On Friday this last week past TheHousemate and myself made the trek up to Buffelspoort to race the first Xterra race of the season. Having raced 70.3 the week before and having picked up a great weight loss inducing (read: energy sucking monster) gastro during the week, I have to admit I was less than excited to be putting a tired body through 3 hours of extreme exercise at altitude. I was, however, quite excited for the route, which was supposedly proper muddy and proper tough.
My goals were a top 10 with a star studded field lining up for the race and possibly a first in my age group division.
The area of Buffelspoort is exceptionally beautiful and made me miss home nearby in Pretoria just that little bit. Given 4 weeks of near non-stop rain, the area was lush, green, thick and filled with mud. Oh, and quite hilly. This excited me as I was in all white gear and hadn’t ridden in mud since Sani2c last year. Again the Caveman rule of low air, big gear, no fear was supposedly the correct method with which one approaches these “challenges” which included 2 climbs up a ladder up the dam wall (heavily overflowing) and a few mud pits which were virtually hip deep. Proper boys fun, and as such, 1200 people in the field.
The gun went off and there was, as always with these shorter races, a plethora of bravado, ego, aggression and passionness among the front crew. At times it’s tough to tell if its water bubbles or froth from the mouths of pro athletes that makes up whats affectionately known as “the washing machine”. I could say I felt great, but it would be a big fat lie. The altitude combined with the wetsuit and hot water had me doing catch-up by the first buoy begging for mercy and for the air to return to my body. I was doing backstroke shortly thereafter, feeling weak and blown from the gastro. I wanted to quit, so badly.
I walked out of the water and into transition. Walked. I lay down on my back and put my feet in the air, watching my rivals collect their bikes and head out of T1. I was done. I had nothing to give and felt flat, which was quite pertinent as I was lying on my back watching my sky high heart rate on the Garmin drop to relatively normal levels. Suddenly I heard a voice scream at me from outside transition that I should stop being such a girl and get on my bike.
In my head I heard my coach telling me to go out there and have some fun and take it as a training day. So I made the decision to do just that. I took off my wetsuit, slowly put on my shows and went off rather gingerly on the bike. I still felt flat and would not lose the feeling all day. The mud was fun, the rocks were fun and the route was really distracting and before I knew it I was 17km into the 28km ride and feeling at least consistently a little better, but had no idea where I was in the race and was not catching anyone or having anyone catch me. Just before the end I passed someone who said I was in 11th and I was fairly surprised. I went with the Zula this weekend instead of the 29er and was happy with the choice after going through the severely technical rocky descents near the end. Man, I love that bike.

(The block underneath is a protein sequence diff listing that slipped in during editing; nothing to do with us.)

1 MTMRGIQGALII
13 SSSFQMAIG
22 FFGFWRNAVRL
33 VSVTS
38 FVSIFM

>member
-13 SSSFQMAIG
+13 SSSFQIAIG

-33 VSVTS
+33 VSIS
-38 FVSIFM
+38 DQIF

Off the bike in 11th and my running legs felt, well, like they were still stuck in East London somewhere. Thankfully, the route was fun and I passed a few guys in the first few kilometers, even walking up a hill together with one of my competitors, laughing about how steep it was. Crossing the weirs below the dam wall has to be a highlight on the South African multi sport circuit. Hundreds of thousands of liters of water thundering just outside from where you are walking in almost knee deep water is a fantastic feeling.
I was merely surviving the run and at the end of lap 1 I had managed to run myself into 6th overall but was hanging on for dear life at this point, having another extreme low but happy to be out there suffering in what was my best Xterra position overall, as well as leading my age group by now. I made a deal with myself to hold off the two guys charging behind me and maintain form for the last 6km out there.
Going up the last hill was agony, I kept looking back to see where they were and motored the last downhill to make sure I stayed out front, my bright orange Puma’s holding surprisingly well for a road racer on the offroad tracks.
I crossed the line relieved it was over and suitably happy, pulling another good performance out the bag, despite circumstances leading into the race not being ideal. C’est la vie and there is no such thing as a perfect race. We have to deal with what we are given and in the end, I was glad to have made the deal to keep going, rather than quitting. Sometimes, when we are at our worst, the best things are just around the corner.
Thank you to Stillwater for another world class event. I wish all the races we did were so well organised and had such a great vibe after the actual race was over. The Rehidrat Chill Zone was milked of fruit, sweets and about 16 cups of Rehidrat by myself alone.
Another special thanks to all the sponsors who make the event possible, DueSouth, Rehidrat et al and as always, a very special thank you to my sponsors for making it possible. Fairbairn Private Bank, BoE, Garmin, Axis House, Velocity Sports Lab, Morewood, Puma… you guys rock!